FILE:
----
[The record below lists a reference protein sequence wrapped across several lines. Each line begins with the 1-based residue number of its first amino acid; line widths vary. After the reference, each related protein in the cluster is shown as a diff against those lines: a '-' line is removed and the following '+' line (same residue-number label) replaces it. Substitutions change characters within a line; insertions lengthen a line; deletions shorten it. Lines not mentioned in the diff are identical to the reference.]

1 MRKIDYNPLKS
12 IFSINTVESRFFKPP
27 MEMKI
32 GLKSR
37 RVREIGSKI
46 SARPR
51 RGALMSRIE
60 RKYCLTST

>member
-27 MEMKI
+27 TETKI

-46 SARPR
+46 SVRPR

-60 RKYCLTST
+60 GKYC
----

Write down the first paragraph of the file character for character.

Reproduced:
[The record below lists a reference protein sequence wrapped across several lines. Each line begins with the 1-based residue number of its first amino acid; line widths vary. After the reference, each related protein in the cluster is shown as a diff against those lines: a '-' line is removed and the following '+' line (same residue-number label) replaces it. Substitutions change characters within a line; insertions lengthen a line; deletions shorten it. Lines not mentioned in the diff are identical to the reference.]